Bridge of the Arno Florence3)Ponte Vecchio is a wonderful closed spandrel bridge which crosses the Arno at its narrowest point and is believed to have been first built in Roman times but is first mentioned in the year 996. The bridge still has shops along side it and a hidden walkway along the top so that the Medici didn’t have to expose themselves to the public when crossing. It was originally constructed in wood but wasdestroyed by a flood in 1333 and rebuilt of stone in 1345. Culturally interesting is that right on the bridge is the place where the concept of bankruptcy was born. The statue of Cellini in the center is surrounded by a small fence festooned with padlocks. Lovers will lock the padlocks and throw the key in the river to bind them together forever. A sign surrounded by locks forbids the practice. Urban legend says that the tradition was started by a padlock shop owner on one side of the bridge. Smart move.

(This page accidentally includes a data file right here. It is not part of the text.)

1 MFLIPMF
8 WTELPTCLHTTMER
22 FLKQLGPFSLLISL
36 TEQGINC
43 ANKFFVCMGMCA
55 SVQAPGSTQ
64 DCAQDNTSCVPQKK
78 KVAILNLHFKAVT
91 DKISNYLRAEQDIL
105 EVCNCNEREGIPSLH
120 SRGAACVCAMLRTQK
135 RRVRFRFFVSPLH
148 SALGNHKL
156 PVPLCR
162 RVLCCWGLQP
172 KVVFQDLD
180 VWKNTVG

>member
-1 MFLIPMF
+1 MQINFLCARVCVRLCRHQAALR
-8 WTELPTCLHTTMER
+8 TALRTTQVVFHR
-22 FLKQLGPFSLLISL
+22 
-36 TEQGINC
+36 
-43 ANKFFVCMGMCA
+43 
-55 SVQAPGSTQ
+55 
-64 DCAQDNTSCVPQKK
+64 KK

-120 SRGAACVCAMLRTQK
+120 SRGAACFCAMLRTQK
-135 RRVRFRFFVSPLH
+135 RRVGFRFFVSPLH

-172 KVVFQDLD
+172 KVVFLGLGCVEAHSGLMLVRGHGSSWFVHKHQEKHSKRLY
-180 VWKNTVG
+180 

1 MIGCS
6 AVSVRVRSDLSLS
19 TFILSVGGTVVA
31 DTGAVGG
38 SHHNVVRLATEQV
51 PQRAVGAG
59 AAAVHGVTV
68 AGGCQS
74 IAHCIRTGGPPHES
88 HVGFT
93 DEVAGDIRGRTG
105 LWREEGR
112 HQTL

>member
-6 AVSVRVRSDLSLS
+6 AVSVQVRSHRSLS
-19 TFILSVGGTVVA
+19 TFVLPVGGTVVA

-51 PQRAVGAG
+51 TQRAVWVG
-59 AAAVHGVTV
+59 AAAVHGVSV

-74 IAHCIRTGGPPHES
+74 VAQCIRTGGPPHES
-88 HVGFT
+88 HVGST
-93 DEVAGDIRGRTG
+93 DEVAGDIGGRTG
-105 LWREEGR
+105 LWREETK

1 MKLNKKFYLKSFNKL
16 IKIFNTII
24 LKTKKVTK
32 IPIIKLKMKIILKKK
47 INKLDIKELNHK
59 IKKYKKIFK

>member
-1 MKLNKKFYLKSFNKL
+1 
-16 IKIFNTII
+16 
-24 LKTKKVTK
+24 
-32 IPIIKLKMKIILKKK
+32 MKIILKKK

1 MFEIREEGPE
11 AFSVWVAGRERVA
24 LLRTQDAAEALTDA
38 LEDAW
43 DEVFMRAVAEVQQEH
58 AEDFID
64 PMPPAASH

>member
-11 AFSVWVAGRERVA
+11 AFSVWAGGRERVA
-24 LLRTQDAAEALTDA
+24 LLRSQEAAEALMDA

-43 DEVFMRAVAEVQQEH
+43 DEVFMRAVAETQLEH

4) Torre della Pagliazza is also called the Byzantine Tower and the Straw tower. This is regarded as the oldest building in Florence (7th century) though there are several other candidates that might fit that description better, but none of them quite so wonderful as Pagliazza Tower. The tower today has been incorporated into the very nice Hotel Brunellesci but was once accommodation of a different sort – a female prison. This is the origin of the name “Straw tower” – female prisoners were given a bit of straw, a luxury denied to male prisoners.